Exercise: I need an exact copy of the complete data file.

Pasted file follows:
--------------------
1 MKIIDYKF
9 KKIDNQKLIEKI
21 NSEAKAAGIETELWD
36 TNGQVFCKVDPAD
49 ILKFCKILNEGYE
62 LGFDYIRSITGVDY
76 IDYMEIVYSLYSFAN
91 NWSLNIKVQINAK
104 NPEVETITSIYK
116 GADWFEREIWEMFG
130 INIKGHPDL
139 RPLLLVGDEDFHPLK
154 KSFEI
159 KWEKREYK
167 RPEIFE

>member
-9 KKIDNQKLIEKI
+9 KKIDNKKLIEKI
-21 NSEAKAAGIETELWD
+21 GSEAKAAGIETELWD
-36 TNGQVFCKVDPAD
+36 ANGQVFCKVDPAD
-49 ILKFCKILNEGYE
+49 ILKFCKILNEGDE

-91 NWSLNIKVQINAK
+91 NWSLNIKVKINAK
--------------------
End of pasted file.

1 MKIIDYKF
9 KKIDNQKLIEKI
21 NSEAKAAGIETELWD
36 TNGQVFCKVDPAD
49 ILKFCKILNEGYE
62 LGFDYIRSITGVDY
76 IDYMEIVYSLYSFAN
91 NWSLNIKVQINAK
104 NPEVETITSIYK
116 GADWFEREIWEMFG
130 INIKGHPDL
139 RPLLLVGDEDFHPLK
154 KSFEI
159 KWEKREYK
167 RPEIFE

>member
-9 KKIDNQKLIEKI
+9 KKIDNKKLIEKI
-21 NSEAKAAGIETELWD
+21 GSEAKAAGIETELWD
-36 TNGQVFCKVDPAD
+36 ANGQVFCKVDPAD
-49 ILKFCKILNEGYE
+49 ILKFCKILNEGDE

-91 NWSLNIKVQINAK
+91 NWSLNIKVKINAK